“Post-lunch food coma is real, especially here.” – Liz, Brand Marketing Lead
3. For those in the mood to walk:
Hoha Eating Place (好合上餐室)
33 Ubi Avenue 3, #01-35, Vertex, S’408868 (access via Ubi Road 2)
Hoha Eating House (L); try the roast meats from KL Charcoal Roasted Delights (R)
Hoha Eating House is one of two eateries located at the Vertex building (the other being Ubi 33 Eating House, reviewed below), known for their vegetarian food and Ken’s Kitchen caifan - no relation to either of our Kens, though!
We rarely visit this eatery usually referred to as ‘Vertex 1’, but we still have some food memories lingering in our minds:
AKÏN-approved makan: “When a stall has 'KL' in its name, you know for sure the food will be good - just like how the roast pork at KL Charcoal Roasted Delights is da best.” - Harris
“Nasi padang served by cool vendors! Super spicy gravy and their sambal takes me back to my Indonesian roots. Portion is great, though more meat = greater hole in your wallet.” - Kelly
4. For a taste of IPO kopi-o:
Ubi 33 Food House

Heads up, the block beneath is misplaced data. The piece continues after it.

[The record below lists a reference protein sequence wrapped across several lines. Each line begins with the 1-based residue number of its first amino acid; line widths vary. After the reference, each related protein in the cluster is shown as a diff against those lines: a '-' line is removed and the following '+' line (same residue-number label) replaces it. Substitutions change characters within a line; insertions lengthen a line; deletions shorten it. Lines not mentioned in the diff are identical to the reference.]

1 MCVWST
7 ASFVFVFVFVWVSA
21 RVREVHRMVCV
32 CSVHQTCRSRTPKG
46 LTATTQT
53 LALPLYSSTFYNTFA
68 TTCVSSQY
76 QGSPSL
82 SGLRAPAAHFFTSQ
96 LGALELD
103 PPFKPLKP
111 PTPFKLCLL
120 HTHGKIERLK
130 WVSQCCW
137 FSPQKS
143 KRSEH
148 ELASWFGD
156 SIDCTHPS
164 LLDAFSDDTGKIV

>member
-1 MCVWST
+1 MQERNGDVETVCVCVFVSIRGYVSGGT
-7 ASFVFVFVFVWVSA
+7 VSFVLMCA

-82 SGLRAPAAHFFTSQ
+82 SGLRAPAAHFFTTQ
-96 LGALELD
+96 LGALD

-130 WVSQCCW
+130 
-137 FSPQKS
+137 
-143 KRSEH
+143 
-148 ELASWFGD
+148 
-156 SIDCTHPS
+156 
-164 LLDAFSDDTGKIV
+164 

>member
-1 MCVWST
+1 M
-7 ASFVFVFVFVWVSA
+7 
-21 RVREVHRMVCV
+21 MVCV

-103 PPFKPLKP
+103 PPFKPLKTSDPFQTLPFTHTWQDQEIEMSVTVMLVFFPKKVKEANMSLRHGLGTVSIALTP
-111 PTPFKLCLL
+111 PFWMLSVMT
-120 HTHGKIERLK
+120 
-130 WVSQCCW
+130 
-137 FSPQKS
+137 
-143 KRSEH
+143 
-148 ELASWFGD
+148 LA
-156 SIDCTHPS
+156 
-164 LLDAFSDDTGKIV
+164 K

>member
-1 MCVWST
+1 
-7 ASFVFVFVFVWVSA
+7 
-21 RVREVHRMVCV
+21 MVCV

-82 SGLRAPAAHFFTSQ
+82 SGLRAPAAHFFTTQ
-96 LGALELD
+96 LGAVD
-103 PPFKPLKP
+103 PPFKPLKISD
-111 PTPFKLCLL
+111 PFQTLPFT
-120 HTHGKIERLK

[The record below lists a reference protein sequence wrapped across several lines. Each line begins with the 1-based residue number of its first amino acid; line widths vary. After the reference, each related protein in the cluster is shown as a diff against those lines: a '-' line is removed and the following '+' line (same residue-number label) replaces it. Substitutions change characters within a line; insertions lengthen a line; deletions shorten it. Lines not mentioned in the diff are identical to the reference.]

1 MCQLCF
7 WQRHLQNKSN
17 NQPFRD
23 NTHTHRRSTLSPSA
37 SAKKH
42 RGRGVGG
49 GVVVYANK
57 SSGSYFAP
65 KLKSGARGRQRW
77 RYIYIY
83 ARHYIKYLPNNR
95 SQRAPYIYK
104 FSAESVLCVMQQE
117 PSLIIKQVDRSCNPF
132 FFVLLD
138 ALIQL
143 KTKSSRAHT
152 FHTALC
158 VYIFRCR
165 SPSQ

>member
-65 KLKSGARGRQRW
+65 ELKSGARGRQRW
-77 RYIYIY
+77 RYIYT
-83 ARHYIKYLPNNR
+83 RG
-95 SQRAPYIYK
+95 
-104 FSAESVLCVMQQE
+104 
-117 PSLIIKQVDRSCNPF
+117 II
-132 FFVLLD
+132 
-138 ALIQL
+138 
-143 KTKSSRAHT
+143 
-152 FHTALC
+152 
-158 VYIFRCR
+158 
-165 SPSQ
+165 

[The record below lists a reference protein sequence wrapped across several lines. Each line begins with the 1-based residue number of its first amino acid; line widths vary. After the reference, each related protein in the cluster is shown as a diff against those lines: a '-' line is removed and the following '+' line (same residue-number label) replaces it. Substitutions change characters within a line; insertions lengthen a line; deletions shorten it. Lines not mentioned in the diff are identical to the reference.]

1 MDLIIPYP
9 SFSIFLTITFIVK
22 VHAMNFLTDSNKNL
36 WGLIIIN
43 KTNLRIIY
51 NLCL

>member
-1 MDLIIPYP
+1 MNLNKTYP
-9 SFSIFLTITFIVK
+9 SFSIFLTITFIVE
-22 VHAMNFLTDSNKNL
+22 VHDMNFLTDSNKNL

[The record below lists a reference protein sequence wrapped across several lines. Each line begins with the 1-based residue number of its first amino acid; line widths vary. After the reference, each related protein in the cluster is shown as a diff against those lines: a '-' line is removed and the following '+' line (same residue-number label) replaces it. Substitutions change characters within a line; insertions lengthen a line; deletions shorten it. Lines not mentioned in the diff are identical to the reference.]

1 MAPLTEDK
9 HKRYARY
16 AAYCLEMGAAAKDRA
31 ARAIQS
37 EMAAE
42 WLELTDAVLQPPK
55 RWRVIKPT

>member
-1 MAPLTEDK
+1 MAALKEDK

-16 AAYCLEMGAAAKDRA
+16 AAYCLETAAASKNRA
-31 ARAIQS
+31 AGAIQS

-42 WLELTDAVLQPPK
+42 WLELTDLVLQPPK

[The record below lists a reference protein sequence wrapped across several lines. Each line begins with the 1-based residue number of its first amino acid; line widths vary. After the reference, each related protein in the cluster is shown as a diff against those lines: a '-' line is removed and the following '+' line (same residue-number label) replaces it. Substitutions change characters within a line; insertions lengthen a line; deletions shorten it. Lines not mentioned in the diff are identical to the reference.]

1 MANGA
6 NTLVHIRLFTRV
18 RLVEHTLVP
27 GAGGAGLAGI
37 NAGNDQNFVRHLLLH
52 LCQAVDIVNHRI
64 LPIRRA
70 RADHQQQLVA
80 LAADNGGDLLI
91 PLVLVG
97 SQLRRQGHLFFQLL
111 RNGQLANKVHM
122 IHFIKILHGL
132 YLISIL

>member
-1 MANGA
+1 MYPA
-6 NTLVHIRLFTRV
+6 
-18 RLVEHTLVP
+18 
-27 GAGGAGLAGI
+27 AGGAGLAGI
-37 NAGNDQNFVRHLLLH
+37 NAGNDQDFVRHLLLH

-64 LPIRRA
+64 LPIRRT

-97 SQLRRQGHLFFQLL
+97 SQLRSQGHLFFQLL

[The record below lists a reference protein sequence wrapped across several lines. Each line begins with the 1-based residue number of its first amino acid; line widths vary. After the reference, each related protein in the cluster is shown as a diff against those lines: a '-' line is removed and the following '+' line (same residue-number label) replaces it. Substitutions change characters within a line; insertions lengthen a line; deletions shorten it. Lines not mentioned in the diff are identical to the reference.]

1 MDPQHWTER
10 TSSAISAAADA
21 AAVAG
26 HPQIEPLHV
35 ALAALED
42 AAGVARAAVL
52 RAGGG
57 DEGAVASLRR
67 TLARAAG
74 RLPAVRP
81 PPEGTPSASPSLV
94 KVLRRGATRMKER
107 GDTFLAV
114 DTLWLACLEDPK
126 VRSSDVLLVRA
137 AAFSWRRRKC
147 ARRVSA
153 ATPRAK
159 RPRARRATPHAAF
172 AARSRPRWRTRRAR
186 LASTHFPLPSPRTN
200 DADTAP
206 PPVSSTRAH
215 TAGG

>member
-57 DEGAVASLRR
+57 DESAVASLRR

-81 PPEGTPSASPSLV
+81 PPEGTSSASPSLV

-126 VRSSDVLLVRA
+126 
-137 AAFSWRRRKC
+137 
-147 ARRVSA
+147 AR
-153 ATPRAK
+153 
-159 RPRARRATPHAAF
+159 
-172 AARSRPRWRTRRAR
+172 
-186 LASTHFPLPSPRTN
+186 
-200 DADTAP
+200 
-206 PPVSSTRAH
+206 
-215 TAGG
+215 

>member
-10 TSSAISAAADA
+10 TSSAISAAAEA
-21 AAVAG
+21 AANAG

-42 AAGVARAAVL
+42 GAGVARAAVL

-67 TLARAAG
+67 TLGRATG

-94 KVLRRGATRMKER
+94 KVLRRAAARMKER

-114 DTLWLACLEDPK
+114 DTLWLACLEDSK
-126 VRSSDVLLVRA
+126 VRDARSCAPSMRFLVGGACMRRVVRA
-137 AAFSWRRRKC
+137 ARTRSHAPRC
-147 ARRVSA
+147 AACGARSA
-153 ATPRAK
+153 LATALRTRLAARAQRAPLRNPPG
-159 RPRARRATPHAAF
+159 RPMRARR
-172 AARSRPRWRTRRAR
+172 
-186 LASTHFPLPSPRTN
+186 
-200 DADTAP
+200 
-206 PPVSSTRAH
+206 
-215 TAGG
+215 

33 Ubi Avenue 3, #01-08, Vertex, S’408868
Ubi 33 Food House (L); bak chor mee from Qiang Ji Minced Meat Noodle (R)
Yes, you read that right. Kimly Limited, the operators of Ubi 33 Food House, made the news a while ago for their strong trading debut at the Singapore Exchange. The good news aside, it’s still business as usual at the Vertex building’s other canteen, which serves up a range of local food and drink staples across eight stalls. But is their food just as worth investing in?
Try at your own risk: “The beef in the Korean stall's BBQ beef hotplate ($5.50) is pale, sad, and mixed together with the funkiest garlic. Don’t even get me started on the soup. If you’re ever in the mood for Korean, do NOT pay a visit here. You’d just be in a bad mood after that.” - Amirul
5. For good food to boost the mood:
Wong Poh Kopitiam
Blk 3004 Ubi Ave 3 #01-124 S’408860
Wong Poh Kopitiam (L); prata from Bani Prathas (M); wanton mee from Hai Sheng Noodle House (R)
Just across the road from Ubi 33 is Wong Poh Kopitiam, which the Kenneths and Harris chanced upon on a random exploration. The rest of us had their lives changed a little later - but better late than never, we say!